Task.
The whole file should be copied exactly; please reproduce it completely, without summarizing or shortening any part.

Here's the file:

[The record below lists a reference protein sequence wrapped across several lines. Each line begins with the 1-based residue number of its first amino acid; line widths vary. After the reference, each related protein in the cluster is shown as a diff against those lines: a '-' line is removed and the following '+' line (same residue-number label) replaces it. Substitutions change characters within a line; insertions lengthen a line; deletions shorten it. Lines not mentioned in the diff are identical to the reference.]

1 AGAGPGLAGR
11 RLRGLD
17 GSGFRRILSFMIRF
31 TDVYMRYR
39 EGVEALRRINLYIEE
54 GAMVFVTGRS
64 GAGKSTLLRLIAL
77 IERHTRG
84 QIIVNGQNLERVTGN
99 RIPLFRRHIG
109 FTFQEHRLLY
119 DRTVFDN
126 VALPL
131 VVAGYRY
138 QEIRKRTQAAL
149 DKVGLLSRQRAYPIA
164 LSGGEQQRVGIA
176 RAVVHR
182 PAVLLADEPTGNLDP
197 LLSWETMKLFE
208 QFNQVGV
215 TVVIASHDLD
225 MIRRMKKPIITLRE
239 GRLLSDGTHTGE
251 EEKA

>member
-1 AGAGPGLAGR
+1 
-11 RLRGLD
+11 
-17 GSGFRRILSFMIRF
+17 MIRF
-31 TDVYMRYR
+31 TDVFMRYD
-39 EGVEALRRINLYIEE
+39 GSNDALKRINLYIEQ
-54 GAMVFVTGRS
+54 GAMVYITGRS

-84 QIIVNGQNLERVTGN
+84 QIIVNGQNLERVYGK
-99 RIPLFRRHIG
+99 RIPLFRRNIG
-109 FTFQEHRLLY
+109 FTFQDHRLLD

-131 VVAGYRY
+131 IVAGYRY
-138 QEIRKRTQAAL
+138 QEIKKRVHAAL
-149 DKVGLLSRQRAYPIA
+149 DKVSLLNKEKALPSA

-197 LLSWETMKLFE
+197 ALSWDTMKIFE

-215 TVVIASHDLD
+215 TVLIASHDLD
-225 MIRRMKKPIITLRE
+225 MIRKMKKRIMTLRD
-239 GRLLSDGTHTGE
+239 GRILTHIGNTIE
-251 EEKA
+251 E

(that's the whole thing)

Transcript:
[The record below lists a reference protein sequence wrapped across several lines. Each line begins with the 1-based residue number of its first amino acid; line widths vary. After the reference, each related protein in the cluster is shown as a diff against those lines: a '-' line is removed and the following '+' line (same residue-number label) replaces it. Substitutions change characters within a line; insertions lengthen a line; deletions shorten it. Lines not mentioned in the diff are identical to the reference.]

1 AGAGPGLAGR
11 RLRGLD
17 GSGFRRILSFMIRF
31 TDVYMRYR
39 EGVEALRRINLYIEE
54 GAMVFVTGRS
64 GAGKSTLLRLIAL
77 IERHTRG
84 QIIVNGQNLERVTGN
99 RIPLFRRHIG
109 FTFQEHRLLY
119 DRTVFDN
126 VALPL
131 VVAGYRY
138 QEIRKRTQAAL
149 DKVGLLSRQRAYPIA
164 LSGGEQQRVGIA
176 RAVVHR
182 PAVLLADEPTGNLDP
197 LLSWETMKLFE
208 QFNQVGV
215 TVVIASHDLD
225 MIRRMKKPIITLRE
239 GRLLSDGTHTGE
251 EEKA

>member
-1 AGAGPGLAGR
+1 
-11 RLRGLD
+11 
-17 GSGFRRILSFMIRF
+17 MIRF
-31 TDVYMRYR
+31 TDVFMRYD
-39 EGVEALRRINLYIEE
+39 GSNDALKRINLYIEQ
-54 GAMVFVTGRS
+54 GAMVYITGRS

-84 QIIVNGQNLERVTGN
+84 QIIVNGQNLERVYGK
-99 RIPLFRRHIG
+99 RIPLFRRNIG
-109 FTFQEHRLLY
+109 FTFQDHRLLD

-131 VVAGYRY
+131 IVAGYRY
-138 QEIRKRTQAAL
+138 QEIKKRVHAAL
-149 DKVGLLSRQRAYPIA
+149 DKVSLLNKEKALPSA

-197 LLSWETMKLFE
+197 ALSWDTMKIFE

-215 TVVIASHDLD
+215 TVLIASHDLD
-225 MIRRMKKPIITLRE
+225 MIRKMKKRIMTLRD
-239 GRLLSDGTHTGE
+239 GRILTHIGNTIE
-251 EEKA
+251 E